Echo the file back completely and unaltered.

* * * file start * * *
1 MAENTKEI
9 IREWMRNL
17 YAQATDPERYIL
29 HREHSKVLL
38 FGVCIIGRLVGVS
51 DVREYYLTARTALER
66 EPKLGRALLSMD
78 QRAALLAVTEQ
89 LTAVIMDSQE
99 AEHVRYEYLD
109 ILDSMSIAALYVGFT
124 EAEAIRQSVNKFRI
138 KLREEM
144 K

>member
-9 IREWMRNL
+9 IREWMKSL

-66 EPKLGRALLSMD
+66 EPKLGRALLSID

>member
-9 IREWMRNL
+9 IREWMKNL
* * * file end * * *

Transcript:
1 MAENTKEI
9 IREWMRNL
17 YAQATDPERYIL
29 HREHSKVLL
38 FGVCIIGRLVGVS
51 DVREYYLTARTALER
66 EPKLGRALLSMD
78 QRAALLAVTEQ
89 LTAVIMDSQE
99 AEHVRYEYLD
109 ILDSMSIAALYVGFT
124 EAEAIRQSVNKFRI
138 KLREEM
144 K

>member
-9 IREWMRNL
+9 IREWMKSL

-66 EPKLGRALLSMD
+66 EPKLGRALLSID

>member
-9 IREWMRNL
+9 IREWMKNL